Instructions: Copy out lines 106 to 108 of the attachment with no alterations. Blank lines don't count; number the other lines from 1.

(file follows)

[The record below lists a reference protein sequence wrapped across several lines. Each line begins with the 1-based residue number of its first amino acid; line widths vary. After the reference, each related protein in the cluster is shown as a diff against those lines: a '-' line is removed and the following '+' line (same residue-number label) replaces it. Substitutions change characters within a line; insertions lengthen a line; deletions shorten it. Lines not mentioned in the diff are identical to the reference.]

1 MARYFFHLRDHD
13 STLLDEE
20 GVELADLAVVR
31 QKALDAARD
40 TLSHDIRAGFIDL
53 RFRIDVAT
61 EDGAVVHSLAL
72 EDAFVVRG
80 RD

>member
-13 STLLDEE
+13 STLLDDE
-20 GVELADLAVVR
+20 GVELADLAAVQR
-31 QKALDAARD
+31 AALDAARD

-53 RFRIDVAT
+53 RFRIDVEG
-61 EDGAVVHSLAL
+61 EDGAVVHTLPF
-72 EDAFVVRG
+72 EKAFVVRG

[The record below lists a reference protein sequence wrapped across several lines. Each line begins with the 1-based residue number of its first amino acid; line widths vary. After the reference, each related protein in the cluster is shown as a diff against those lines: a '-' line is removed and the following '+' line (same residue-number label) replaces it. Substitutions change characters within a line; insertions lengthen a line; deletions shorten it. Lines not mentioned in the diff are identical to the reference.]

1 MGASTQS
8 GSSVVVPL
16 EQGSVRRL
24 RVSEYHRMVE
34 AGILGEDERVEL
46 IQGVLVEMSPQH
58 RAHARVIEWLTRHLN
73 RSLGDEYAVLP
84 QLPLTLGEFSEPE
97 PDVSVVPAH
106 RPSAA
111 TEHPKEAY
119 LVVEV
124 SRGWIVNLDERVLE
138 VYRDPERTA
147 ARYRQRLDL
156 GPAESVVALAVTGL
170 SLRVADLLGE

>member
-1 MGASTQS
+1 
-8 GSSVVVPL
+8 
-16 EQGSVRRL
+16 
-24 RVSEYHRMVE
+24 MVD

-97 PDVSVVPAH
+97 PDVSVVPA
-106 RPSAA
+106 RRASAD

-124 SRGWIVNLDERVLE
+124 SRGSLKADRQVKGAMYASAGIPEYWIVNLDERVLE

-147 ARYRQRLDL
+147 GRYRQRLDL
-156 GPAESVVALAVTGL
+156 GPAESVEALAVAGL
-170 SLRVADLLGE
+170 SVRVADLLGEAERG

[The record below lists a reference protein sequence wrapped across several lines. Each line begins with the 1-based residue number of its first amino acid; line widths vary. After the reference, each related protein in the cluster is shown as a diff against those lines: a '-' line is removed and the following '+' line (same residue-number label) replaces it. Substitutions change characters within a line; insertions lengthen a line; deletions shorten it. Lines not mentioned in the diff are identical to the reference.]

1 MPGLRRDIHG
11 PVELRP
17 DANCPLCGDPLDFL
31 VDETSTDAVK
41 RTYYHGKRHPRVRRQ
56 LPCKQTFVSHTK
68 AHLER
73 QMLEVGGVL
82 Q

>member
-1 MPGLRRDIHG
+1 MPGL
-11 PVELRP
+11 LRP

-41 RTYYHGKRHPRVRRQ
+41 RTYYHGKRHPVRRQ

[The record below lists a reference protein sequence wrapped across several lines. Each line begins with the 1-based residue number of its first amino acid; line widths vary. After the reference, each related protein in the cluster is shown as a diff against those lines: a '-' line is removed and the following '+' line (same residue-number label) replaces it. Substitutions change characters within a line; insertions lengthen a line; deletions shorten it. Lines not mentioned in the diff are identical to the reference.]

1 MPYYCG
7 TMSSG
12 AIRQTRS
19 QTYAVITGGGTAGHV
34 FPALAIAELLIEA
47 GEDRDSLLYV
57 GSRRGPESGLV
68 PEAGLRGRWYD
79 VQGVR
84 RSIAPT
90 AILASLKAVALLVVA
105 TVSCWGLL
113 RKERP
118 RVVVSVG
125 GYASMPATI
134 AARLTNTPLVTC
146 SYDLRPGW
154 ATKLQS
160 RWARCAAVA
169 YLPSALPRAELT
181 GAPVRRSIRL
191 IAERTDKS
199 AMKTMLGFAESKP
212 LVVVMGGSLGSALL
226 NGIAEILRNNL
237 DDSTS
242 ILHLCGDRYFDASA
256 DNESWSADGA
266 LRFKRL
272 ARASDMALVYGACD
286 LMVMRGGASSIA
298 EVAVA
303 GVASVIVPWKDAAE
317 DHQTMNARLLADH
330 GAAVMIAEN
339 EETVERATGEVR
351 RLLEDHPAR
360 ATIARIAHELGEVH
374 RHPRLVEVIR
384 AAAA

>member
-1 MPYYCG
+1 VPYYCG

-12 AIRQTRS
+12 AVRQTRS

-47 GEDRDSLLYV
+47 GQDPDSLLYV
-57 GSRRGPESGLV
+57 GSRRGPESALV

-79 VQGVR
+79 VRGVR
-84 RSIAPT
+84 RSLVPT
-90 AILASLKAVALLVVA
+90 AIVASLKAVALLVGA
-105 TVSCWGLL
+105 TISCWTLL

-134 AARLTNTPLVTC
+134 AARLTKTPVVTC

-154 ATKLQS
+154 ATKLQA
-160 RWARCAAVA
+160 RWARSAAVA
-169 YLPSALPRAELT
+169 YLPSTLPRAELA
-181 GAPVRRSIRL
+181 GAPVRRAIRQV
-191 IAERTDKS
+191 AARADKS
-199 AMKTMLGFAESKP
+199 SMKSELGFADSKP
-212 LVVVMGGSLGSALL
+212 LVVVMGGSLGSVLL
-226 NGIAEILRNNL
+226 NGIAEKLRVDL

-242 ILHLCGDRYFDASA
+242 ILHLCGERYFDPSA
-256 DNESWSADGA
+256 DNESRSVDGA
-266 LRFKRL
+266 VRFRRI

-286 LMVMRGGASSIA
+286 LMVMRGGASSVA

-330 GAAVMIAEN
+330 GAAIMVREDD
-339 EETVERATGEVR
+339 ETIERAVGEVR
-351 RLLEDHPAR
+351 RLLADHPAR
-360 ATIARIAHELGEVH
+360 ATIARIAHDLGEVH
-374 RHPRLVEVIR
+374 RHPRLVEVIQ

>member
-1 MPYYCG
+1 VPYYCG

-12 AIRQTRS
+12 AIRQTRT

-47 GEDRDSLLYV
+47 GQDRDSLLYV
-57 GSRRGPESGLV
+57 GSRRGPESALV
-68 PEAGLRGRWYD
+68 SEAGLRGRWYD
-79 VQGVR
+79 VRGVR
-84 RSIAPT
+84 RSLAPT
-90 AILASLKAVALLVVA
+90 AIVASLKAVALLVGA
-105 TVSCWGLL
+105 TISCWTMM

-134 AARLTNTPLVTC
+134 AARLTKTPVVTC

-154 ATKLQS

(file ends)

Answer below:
226 NGIAEILRNNL
237 DDSTS
242 ILHLCGDRYFDASA